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A pox on both these memes.
Two memes, both alike in dignity—on the fair Internet, where we lay our scene.
But a little background before we begin: Not long ago, I wrote an article about Dat Boi, an old computer animation of a unicycling frog that had been repurposed as a meme. Almost as soon as that post was published, I faced a torrent of abuse (some genuine, most ironic) for “killing” Dat Boi.
Then, an even stranger thing happened. Because I was seen as Dat Boi’s assassin—and felt no remorse for ending his life—some members of the meme community wanted me to target other obscure, insular memes for annihilation. While these requests varied, two memes in particular stood out as almost universally despised. These would be “Gondola” and “Loss.”
And they both kinda suck.
Let’s consider Gondola first. Gondola, who had his big moment in late 2015, is essentially a face with legs. He appears in a number of environments and contexts, rarely doing much of import. He’s always mute, sometimes sad, and incredibly chill by nature. That’s about it.
Now, does Gondola have a laughably overcomplicated backstory? Of course. He’s the mutated form of Spurdo Spärde, a Finnish message board character dating back to 2008, when he was created to mock newcomers to that site. In contrast to Spurdo, Gondola is a silent, non-judging observer, which explains why you occasionally encounter heartfelt academic tracts on Gondola as “the child of the neo-aestheticist movement that is the now ironically overused ‘New Sincerity,'” a “delicate but incorruptible” meme.
I’m all for close readings of memes, but let’s not lose sight of the fact that Gondola is just a shitty cartoon that exists outside of intellectual property law. His stillness, civility, and refusal to directly engage in the discourse do make him stand apart from the general clamor of meme culture, but these same qualities render him fundamentally inert and useless. Yeah, still waters run deep, but this is the Internet; I didn’t come here to think.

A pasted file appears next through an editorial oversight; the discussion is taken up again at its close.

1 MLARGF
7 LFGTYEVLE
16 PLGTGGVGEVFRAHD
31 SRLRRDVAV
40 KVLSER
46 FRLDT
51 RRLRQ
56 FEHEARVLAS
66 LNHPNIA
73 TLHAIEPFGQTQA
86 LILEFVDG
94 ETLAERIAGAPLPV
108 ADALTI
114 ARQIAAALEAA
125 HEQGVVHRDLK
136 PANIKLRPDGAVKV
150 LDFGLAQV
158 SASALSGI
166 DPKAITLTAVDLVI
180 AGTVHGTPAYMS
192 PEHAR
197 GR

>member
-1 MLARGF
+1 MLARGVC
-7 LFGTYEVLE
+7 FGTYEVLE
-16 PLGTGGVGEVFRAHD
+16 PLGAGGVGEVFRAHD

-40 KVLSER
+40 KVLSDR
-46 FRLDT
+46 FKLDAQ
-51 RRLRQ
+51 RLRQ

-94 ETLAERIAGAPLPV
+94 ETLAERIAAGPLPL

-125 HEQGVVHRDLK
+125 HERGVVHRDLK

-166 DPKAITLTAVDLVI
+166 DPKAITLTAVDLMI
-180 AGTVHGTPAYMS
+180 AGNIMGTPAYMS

On the other hand, we have Loss. Buckle up, because this shit is dark.
To explain Loss, we have to go back to 2002, when a dude named Tim Buckley created a cringeworthy webcomic called Ctrl+Alt+Delete. I won’t be able to tell the story more entertainingly than this Tumblr post does.
The cynic in me admits that there’s definitely something to Loss. I love the phony gravitas transmuted to a geometric formula. And the inventive ways in which people have pushed those four panels toward raw abstraction while retaining a recognizable frame of reference are downright staggering.
In fact, the most elemental form of Loss.jpg resembles written language.
Indeed, this meme has a formalist beauty to recommend it. Unlike Gondola, however, it is definitively “played out.” We’re coming up on the seventh anniversary of the original Ctrl+Alt+Delete comic, and over the years, the parodies have proliferated so heavily that at least one 4chan board, for example, “began banning people who opened new ‘Loss’ threads.” (Given the sheer noise and level of shitposting normally accepted on 4chan, that alone should give us pause.) At this point, beating the dead horse is part of the joke. It’s become a game of endurance and war of attrition.
In the end, I’m torn. Which is worse: a free-floating, unfunny meme built on above-it-all pretension, or the endless, nihilistic roasting of a crappy, decade-old attempt at dramatic catharsis? Framed that way, they both sound pretty bad—and yet, firmly embedded in such garbage, there is an aspect of the divine. Perhaps the meme scene kids, in asking me to attack these two polar extremes of the form, were only seeking a reconciliation of their divergent tastes. In 2016, memes are more Balkanized than ever, and the stakes of affiliating oneself with a specific movement are high.
On the other hand, there can be no progress without bloodshed. If both these memes must die to pave the way for the meme singularity, so be it.
Miles Klee is a novelist and web culture reporter. The former editor of the Daily Dot’s Unclick section, Klee’s essays, satire, and fiction have appeared in Lapham’s Quarterly, Vanity Fair, 3:AM, Salon, the Awl, the New York Observer, the Millions, and the Village Voice. He's the author of two odd books of fiction, 'Ivyland' and 'True False.'